HOW many times have you - or someone you know - blamed something on 'the council'?

The state of the roads? 'The council'. Grass not cut in the park? 'The council'. Streetlights? 'The council'.

The list goes on and on.

But what do you actually know about 'the council' - and what it is responsible for?

Recently, local government has made its way on to the front pages in Somerset as we are told things are going to change.

But what is going to change? What does it mean? And how will it affect me?

Here, I hope to answer some of those questions in a bid to inform those of us who don't know much about 'the council'...

Please bear in mind this is a deliberately simplified guide in a bid to give people a basic understanding of local government. It is by no means comprehensive - and I would urge you to find out more, should you wish.

Anyway, here we go.

So who is 'the council'?

Well, it's tricky.

There is, in actuality, no single 'council' on which we can blame everything - or praise when things go well.

In Somerset, most households will have THREE different councils which look after their services, or facilities (there are exceptions, but as I said, this is a simple guide!).

They are:

  • A town/parish council: This is the 'smallest' council you will ever have to deal with, and focusses on a very limited area, as the name suggests (there are hundreds of them in Somerset).

For example, Wellington has a town council, Glastonbury has a town council, as do Bridgwater and Chard. (Taunton does NOT have a town council, but again, that's for a different time...)

Others places have a 'parish' council, such as a village or group of villages, including the likes of Stoke St Michael, Brean, Cannington, Ilton and Norton Fitzwarren, to give you an idea of scale.

  • A district council: The next level of local authority is the 'district' council.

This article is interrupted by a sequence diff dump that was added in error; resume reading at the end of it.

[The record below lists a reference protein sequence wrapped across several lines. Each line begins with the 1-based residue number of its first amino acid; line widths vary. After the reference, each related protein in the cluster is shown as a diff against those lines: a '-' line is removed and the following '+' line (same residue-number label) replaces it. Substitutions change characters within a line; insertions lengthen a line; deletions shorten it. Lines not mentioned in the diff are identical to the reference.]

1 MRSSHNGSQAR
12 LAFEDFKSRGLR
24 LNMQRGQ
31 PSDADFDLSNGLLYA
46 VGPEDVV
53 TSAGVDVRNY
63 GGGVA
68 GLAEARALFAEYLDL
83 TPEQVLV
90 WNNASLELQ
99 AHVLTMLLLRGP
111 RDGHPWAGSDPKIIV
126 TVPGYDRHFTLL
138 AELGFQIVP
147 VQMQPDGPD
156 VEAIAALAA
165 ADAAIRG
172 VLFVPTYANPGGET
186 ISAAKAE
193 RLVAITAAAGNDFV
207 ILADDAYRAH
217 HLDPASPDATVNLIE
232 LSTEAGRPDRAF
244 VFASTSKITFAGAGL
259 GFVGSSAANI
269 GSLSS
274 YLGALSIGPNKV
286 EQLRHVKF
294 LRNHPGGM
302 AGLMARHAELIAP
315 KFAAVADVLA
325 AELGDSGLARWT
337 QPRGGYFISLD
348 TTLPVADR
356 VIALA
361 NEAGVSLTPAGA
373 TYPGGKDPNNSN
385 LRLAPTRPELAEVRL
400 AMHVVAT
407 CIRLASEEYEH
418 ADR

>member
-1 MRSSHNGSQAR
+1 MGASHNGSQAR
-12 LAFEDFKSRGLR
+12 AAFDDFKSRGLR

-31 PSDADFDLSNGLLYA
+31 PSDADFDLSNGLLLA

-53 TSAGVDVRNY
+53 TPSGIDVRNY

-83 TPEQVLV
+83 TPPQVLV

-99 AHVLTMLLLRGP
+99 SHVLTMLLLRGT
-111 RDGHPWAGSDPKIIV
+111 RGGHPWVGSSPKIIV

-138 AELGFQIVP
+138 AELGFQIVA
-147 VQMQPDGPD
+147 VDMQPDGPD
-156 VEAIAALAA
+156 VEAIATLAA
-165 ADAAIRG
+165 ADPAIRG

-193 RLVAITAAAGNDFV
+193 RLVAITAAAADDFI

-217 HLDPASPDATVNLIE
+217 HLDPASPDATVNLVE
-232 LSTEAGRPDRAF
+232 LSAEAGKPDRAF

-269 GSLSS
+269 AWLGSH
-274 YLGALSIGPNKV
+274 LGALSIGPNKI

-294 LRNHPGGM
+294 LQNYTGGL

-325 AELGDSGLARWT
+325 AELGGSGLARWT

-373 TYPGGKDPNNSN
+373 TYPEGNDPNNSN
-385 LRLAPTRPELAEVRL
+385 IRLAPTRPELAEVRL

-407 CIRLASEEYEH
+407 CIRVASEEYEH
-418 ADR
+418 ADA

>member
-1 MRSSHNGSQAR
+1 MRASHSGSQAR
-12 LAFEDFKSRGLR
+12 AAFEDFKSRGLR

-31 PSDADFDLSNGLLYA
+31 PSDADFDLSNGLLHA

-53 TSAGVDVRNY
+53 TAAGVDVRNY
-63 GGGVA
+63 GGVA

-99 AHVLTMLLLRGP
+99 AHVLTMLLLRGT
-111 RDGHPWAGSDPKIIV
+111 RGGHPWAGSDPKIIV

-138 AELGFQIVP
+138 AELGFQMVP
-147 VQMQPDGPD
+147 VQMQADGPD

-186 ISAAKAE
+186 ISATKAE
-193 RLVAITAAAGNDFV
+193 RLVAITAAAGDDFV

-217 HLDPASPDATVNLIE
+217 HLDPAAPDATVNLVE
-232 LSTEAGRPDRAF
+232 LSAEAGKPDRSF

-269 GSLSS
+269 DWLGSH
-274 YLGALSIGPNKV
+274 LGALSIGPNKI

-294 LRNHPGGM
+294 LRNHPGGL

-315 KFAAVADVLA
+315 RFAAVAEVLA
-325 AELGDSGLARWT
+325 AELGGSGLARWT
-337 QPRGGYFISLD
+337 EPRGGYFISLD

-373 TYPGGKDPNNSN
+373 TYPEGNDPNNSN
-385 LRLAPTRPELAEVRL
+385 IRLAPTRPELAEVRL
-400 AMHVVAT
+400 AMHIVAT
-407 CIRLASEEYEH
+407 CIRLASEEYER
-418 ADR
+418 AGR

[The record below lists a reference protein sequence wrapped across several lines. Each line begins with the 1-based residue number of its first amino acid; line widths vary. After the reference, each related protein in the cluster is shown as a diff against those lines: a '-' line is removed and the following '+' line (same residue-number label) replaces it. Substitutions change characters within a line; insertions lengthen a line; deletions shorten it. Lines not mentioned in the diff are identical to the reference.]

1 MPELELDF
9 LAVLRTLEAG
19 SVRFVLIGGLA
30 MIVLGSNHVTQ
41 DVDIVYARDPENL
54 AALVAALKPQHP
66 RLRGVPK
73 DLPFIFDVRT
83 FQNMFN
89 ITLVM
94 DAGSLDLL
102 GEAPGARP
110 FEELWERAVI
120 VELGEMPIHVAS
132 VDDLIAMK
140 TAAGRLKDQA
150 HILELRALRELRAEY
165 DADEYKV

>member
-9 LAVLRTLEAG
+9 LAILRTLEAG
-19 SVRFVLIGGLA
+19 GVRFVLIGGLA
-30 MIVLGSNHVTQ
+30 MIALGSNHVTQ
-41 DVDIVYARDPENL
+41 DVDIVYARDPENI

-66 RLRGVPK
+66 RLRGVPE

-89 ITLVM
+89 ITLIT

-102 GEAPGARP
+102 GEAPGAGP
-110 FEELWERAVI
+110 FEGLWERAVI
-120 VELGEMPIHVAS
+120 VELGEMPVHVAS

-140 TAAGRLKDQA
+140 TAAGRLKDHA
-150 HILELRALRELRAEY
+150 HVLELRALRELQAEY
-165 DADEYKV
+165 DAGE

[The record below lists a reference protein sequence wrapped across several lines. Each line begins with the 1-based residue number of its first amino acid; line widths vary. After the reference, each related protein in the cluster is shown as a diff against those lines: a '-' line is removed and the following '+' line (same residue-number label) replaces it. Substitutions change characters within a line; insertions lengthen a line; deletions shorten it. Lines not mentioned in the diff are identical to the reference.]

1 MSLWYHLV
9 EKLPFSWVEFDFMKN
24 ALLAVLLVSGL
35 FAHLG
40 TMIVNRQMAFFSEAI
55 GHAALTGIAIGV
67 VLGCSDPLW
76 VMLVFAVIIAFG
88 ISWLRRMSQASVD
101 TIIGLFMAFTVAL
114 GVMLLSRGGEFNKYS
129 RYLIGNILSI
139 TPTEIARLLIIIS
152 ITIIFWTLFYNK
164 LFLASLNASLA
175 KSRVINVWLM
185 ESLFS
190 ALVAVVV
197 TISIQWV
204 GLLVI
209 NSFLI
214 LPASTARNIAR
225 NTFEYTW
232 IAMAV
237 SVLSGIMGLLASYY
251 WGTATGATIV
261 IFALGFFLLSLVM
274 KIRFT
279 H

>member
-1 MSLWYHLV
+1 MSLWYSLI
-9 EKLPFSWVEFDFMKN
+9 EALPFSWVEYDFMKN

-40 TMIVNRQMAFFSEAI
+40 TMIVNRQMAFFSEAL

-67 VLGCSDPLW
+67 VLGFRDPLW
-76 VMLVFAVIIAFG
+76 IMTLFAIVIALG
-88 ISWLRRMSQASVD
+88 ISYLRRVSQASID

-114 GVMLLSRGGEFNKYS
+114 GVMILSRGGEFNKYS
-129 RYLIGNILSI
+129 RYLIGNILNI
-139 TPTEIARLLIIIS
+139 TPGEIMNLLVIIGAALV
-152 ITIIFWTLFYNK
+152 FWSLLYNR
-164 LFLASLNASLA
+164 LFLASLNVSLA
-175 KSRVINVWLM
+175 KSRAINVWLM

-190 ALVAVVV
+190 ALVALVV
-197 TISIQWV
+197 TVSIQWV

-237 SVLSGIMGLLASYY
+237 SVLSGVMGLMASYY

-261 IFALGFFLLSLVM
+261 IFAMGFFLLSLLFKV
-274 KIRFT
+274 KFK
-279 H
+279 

Town and parish councils deal with small areas, whereas the next step up covers a larger area, called a district (handy eh?).

In Somerset, we have FOUR district councils: Somerset West and Taunton; Sedgemoor; South Somerset; Mendip.

  • The county council: This is, as the name suggests, the largest council any of us deal with, as it covers the whole county.

Why are there so many?

If you think about it, it is very, very difficult to manage every little detail for every town, village, hamlet or parish in the county.

They all impact on one another, but all have very different needs, facilities and situations. 

(For example, there are 78 parish and town councils in the Somerset West and Taunton district ALONE)

So, as local government has evolved, people thought perhaps the best way to do it would be to create different levels of responsibility.

It works something like this, in broad terms:

  • The parish or town council is there to deal with everyday things that are very particular to one area.
  • The district council oversees things that will have an impact on a wider area.
  • The county council deals with things that matter everywhere.